Hamish De Bretton-Gordon
So far the conflict in Ukraine has become synonymous with many things: the advancement of drone warfare, casualty rates akin to the First World War, beautiful cities destroyed. Yet none, surely, have been as shocking as the Russian war crimes we have seen perpetrated on European soil – crimes thought to have been consigned to history.
Putin is already an indicted war criminal at the International Criminal Court for allowing the abduction of thousands of Ukrainian children to Russia, and there will be many other crimes added to his list and those of his henchmen: the deliberate targeting of civilians in missile strikes, for instance, and the summary executions of innocent people in Bucha and Irpin. The monstrous Russian regime is unconcerned with civilian casualties and collateral damage. Quite the opposite. It thinks that if it kills enough civilians and raises Ukraine to the ground they will prevail – as they did in Syria. Such horrors offered the UN the opportunity to prove its worth and stand by the principles of its foundation. Yet in the eyes of many the UN has been singularly useless so far in the war. Beyond platitudes, one would be challenged to point to a single achievement. It did not prevent the war from breaking out, it did not rally the world to Ukraine’s cause, it has not preserved the grain deal so important to feed the starving in Africa, and it has gone silent about Russia’s destruction of the Kakhovka Dam which triggered an environmental catastrophe. Its Secretary General, António Guterres, looks woefully out of his depth: his condemnation of the war has been limp, his leadership seemingly non-existent. In almost every photograph one sees of him, he looks permanently anxious. It’s embarrassing.
Yet perhaps its biggest failing – the one many like me find so morally outrageous – is to not even contemplate expelling Russia from the UN Security Council. I am willing to acknowledge that this is a complicated subject. If they were expelled, what would that mean for open dialogue? Would they fall straight into China’s lap? These are valid questions, but that’s the point: they are questions to be asked and considered. Yet why is no one senior in the UN – and I include the other four permanent members of the Security Council (the US, UK, France, and China) in this – even openly discussing it as a possibility? Imagine, for a moment, how serious it would be for Russia if they believed they were to be removed as a permanent member of the Security Council: it would be a national humiliation, the full-stop to their global decline since the end of the Cold War. Putin might not even survive it. It would serve as an earthquake throughout the international order, showing that there are serious consequences of wrongdoing.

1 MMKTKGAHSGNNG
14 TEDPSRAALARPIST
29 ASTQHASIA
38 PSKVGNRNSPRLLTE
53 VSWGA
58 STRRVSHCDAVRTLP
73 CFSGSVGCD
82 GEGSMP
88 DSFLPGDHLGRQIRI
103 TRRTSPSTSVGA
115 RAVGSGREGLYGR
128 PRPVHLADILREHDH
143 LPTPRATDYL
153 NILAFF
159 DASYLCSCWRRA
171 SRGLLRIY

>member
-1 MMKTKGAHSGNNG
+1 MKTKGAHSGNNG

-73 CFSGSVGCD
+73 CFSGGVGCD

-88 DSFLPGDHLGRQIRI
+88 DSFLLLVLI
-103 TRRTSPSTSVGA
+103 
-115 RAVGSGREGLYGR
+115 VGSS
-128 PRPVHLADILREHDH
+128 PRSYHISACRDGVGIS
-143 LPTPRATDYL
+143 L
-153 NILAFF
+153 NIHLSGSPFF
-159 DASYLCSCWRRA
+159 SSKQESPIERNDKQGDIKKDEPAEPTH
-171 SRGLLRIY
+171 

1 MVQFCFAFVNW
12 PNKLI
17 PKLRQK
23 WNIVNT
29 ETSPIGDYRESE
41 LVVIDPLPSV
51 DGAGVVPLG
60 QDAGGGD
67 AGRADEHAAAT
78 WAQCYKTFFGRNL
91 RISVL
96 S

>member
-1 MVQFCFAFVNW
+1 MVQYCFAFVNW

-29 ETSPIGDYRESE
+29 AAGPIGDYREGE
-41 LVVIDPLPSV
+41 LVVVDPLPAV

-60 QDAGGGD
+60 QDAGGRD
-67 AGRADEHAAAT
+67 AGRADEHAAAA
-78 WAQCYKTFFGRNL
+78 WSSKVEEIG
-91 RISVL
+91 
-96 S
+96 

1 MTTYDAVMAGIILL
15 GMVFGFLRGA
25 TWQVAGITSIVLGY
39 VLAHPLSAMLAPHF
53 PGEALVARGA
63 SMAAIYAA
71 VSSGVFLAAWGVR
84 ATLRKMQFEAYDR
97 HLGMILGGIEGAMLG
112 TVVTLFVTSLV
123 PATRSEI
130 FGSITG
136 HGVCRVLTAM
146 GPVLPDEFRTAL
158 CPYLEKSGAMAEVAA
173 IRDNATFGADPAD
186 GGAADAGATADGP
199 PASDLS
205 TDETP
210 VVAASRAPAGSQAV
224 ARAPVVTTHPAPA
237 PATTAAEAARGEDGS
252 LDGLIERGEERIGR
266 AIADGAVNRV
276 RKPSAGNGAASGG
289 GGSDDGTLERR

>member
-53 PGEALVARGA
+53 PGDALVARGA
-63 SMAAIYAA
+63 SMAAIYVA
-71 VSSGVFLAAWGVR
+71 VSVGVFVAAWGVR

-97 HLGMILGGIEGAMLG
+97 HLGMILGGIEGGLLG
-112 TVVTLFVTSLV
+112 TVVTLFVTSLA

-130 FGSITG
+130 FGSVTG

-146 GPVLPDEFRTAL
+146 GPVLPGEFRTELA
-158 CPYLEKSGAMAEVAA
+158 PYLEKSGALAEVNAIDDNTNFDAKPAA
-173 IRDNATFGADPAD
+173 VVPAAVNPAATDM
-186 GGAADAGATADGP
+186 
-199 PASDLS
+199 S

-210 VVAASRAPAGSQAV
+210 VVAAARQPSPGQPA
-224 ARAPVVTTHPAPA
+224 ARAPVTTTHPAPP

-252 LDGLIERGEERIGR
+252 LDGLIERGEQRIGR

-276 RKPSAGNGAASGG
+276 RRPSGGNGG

What kind of message does it send to the world that Russia is still there, that its membership is seemingly beyond even being questioned? To me, it says that you will be forgiven for anything as long as one is powerful enough. What a dangerous signal to send in what is set to be a tumultuous century. After all, Russia hardly deserves to be a permanent member: there are plenty of other nuclear powers who are not, like Pakistan and India. I feel those countries’ frustration at being excluded for no more reason than tradition, especially when one of its permanent members perpetuates policies many consider genocidal. Besides, it was the Soviet Union that was granted permanent status: not Russia. I hear those who say that China would simply veto Russia’s removal from the Council if the other permanent members sought to do so. Fine – let them. At least we will see their true colours, instead of veiling their hostile position in diplomatic niceties.
The UN should be the most powerful body on the globe – one feared and respected in equal measure. Instead, it looks like a talking shop which allows all and sundry to sprout disinformation and propaganda with no consequence. Heck, they allow Russia to preside over the UN – to set its agenda on rotation – even with an indicted war criminal as leader. You have to laugh, or you’d cry. The UN screams to me of an organisation treading water and unwilling or afraid of powerful pariahs who cajole and threaten members to support them. If the UN is to be the force for good it was initially set up as – if the rules-based world order is to endure – it must get rid of criminal states like Russia or at least take away their veto. Russia is a sea anchor dragging the UN down with it, and unpunished evil grows. We should at least be asking the question – the very essence of the democracy that Ukraine is fighting for, and which Russia is trying to stamp out.